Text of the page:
This is the second of three guest blogs we’re featuring from the chief editors of three newly-launched journals: Communications Biology, Communications Chemistry and Communications Physics. (Read the announcement from Nature Research here).
This post comes from Brooke LaFlamme, the Chief Editor of Communications Biology. Brooke was previously a Senior Editor at Nature Genetics, and holds a PhD in Genetics from Cornell University.
What label do you put on your own research? Is it biology, physics, chemistry? Or something more specific, like genetics or evolutionary biology?
For many research papers, it can be difficult to choose only one key subject area. As research becomes increasingly collaborative and complex, it often bridges multiple areas, such as cell biology, genetics, physiology and medicine, all within a single study.
Even for research that may be of interest mainly to specialists, it can be difficult to define a single group of specialists—your readers—who will find the results useful for their own research. This can complicate the process of finding the right journal for your work. Journals with a broad scope—such as Nature Communications and now Communications Biology from Nature Research—can be an excellent choice for research that blurs the lines between sub-disciplines.
Calling all biologists
Communications Biology is a forum for research in any area of biology, regardless of sub-discipline.
Of particular importance to me as Chief Editor, I hope that Communications Biology will become a home for research that doesn’t fall neatly into a specific category or specialist journal. As a graduate student, I often found it difficult to identify the right label for my own research. This would happen, for example, when trying to choose from a drop-down menu of categories when submitting a poster or oral presentation abstract for a conference.
Choosing the right journal—with the right readership—can lead to a similar quandary, particularly for papers that editors may consider too specialized for publication in higher impact multidisciplinary journals.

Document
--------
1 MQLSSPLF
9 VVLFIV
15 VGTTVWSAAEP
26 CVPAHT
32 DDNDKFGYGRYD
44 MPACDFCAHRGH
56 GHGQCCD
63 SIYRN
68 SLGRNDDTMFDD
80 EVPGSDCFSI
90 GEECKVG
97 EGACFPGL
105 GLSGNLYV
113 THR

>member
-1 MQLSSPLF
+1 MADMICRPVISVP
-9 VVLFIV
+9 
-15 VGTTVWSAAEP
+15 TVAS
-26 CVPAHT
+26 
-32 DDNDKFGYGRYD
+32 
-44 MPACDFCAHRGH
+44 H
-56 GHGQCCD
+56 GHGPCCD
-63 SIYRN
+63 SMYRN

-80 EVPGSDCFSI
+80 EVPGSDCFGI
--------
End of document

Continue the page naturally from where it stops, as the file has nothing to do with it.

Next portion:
Because I’m a biologist I have focused on biology in this post, but I know this concept also applies to other scientific disciplines. The goal of bridging sub-disciplines is equally important to the two other Communications journals: Communications Chemistry and Communications Physics. Together with Communications Biology, these three journals will provide opportunities for a full spectrum of natural sciences research to be published.
Interdisciplinary at every level
Although I’ve highlighted the increasing complexity of research (in part tied to an increase in interdisciplinary or multidisciplinary work), ‘interdisciplinary’ doesn’t automatically mean bulging, complex papers. It does mean applying the right tools from any research field to answer the question at hand.Communications Biology doesn’t require paradigm shifts. We only require new biological insight to a problem of importance to other biologists—working closely on a similar question or further afield.
Collaboration in interdisciplinary research doesn’t stop at publication. Reaching a broad audience with readers who may think of themselves as being part of a different area of biology, but who relate to your study, can lead to new ideas in another field or to future research collaborations.
Finally, I know that researchers looking to publish in a broad-scope, open-access biology journal have many options. With Communications Biology, my editorial team and I aim to deliver the best author service possible, drawing on the collective experience and expertise of the entire Nature Research family. We are also committed to the Nature Research goals of promoting transparency and reproducibility in research and to providing a fair and timely review process. We hope you will think of Communications Biology for your next paper.
You can submit an article to Communications Biology here.
For queries about the journal, please contact email@example.com